The division is headed by Patrick Farley, a former assistant Milwaukee County district attorney and labor lawyer for the Wisconsin Education Assocation Council, the state's largest teachers union. Efforts to reach Farley on Tuesday were unsuccessful.

Farley reports to the secretary, who is considered the right hand of the governor. At the time, that was Marotta, who left last fall to head Doyle's re-election campaign. But Marotta said the contract was "very, very small" and never registered on the radar of anyone in upper management.

"Nobody at that level would have ever thought about it," Marotta said.

Bablitch, who took over in October, said as far as he could determine, the contract was awarded to the lowest bidder "and all appropriate procedures were followed," although at least one committee member publicly questioned reopening the bids.

Bablitch noted Adelman didn't win three of the four contracts it bid on, including a contract for booking travel online, which administration officials say could prove to be the most lucrative.

Under the contract Adelman received, the company gets a fee for each ticket it books but is not guaranteed a total amount. Officials have estimated the contract could earn the company $750,000 over three years if past travel is any indication. To date, the company has earned $36,000, Bablitch said.

Bablitch said Thompson will be assigned to different duties until the matter is resolved.

"We hope that this matter will get a swift and fair resolution, free from partisan politics," he said.

But Republicans were quick to pounce on the governor, who was visiting troops in Iraq on Tuesday and limited his remarks in a conference call with reporters earlier in the day to comments about that trip. Doyle has said in the past that he played no part in the contract award.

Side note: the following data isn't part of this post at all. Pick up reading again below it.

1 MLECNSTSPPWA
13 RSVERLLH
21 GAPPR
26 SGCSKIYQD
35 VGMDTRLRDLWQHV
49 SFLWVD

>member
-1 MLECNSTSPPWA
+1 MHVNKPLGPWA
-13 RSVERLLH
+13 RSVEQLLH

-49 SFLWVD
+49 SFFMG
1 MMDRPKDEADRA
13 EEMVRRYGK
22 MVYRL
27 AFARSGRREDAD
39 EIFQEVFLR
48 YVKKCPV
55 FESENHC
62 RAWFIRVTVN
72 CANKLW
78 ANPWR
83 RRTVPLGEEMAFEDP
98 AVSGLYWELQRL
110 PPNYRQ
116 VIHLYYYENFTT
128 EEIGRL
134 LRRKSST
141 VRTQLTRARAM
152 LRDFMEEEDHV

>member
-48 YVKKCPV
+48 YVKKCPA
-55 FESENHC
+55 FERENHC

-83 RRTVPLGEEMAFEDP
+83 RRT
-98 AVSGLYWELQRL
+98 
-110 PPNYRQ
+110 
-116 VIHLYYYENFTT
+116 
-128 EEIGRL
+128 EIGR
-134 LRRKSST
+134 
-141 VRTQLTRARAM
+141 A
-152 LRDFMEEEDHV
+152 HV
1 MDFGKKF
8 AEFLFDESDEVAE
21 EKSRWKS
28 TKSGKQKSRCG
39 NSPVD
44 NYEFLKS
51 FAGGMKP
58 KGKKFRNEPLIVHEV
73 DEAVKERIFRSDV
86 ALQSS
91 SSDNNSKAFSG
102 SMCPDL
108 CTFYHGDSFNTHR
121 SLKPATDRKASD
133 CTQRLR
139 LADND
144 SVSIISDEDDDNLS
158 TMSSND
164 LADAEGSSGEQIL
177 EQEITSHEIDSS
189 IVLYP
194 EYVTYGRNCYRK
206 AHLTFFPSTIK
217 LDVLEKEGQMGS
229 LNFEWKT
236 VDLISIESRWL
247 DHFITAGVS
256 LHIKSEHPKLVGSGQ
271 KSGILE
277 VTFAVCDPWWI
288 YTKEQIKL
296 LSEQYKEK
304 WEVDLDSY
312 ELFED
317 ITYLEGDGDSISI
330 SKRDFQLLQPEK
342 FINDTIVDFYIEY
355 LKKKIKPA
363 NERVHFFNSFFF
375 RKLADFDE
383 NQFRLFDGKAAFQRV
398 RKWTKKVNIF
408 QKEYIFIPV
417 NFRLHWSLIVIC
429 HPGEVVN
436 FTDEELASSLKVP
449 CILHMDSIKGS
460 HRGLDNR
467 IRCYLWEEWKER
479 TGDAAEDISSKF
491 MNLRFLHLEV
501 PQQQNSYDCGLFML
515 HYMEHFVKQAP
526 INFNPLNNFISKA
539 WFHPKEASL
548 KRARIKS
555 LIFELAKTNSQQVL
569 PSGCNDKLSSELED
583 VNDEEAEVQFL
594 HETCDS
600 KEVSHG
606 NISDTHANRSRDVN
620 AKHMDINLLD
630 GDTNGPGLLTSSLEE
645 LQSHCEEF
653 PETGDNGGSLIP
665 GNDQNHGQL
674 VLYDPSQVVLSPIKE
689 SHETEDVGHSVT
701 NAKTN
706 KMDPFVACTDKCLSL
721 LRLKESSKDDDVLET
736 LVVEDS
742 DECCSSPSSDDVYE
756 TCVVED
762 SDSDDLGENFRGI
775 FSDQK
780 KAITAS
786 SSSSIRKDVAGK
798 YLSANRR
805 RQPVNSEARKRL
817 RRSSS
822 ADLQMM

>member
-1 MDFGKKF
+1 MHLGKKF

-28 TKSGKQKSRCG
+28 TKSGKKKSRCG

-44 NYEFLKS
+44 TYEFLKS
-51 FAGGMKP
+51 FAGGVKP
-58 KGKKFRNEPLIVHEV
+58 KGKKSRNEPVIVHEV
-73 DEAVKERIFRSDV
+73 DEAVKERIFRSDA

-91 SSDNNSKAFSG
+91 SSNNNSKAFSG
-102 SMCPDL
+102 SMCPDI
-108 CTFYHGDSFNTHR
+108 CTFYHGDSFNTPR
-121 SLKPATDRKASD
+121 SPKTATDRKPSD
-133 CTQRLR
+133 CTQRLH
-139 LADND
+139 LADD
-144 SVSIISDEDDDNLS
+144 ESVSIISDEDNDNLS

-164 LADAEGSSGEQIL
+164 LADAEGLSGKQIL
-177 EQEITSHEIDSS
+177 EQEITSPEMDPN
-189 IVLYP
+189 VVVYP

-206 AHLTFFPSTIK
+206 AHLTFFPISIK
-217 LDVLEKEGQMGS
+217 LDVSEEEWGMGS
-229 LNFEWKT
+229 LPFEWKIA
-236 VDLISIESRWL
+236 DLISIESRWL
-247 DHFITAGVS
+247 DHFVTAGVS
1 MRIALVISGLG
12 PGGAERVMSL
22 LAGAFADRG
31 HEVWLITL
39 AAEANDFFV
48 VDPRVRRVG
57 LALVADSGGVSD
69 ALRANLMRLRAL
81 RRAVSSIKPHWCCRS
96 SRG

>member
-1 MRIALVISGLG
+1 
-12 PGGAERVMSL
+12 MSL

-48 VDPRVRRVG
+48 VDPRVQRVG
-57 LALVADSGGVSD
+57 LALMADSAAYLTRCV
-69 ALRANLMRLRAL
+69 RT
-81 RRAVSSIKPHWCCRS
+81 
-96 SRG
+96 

U.S. Rep. Mark Green, R- Green Bay, a Republican gubernatorial candidate, used the indictment to reiterate his reform plan, which includes banning contributions from individuals associated with companies bidding on state contracts.

His GOP rival, Milwaukee County Executive Scott Walker, said Doyle should return contributions from such donors.

Potentially adding more fuel to the fire, the state Ethics Board is expected to announce today the outcome of its investigation into a Doyle campaign fundraiser, held by the Department of Transportation's No. 2 official, to which bidders on state engineering contracts were invited.

State and federal authorities are also looking into that event, as well as possible links between campaign donations to Doyle and state regulators' approval of the sale of a nuclear power plant.

Travel contract probe summary : Georgia Thompson, an official within the Department of Administration's procurement bureau and member of a committee that evaluated bids for a state employee travel contract, was indicted on charges of misapplication of funds and fraud related to the contract selection process.


ALLEGATION: Thompson is accused of inflating her score for Adelman Travel Group, which ultimately caused the contract worth up to $750,000 to be awarded to that company.

CAMPAIGN CONTRIBUTIONS: Two Adelman officials each gave Gov. Jim Doyle's campaign $10,000 in the months before and after the contract was announced.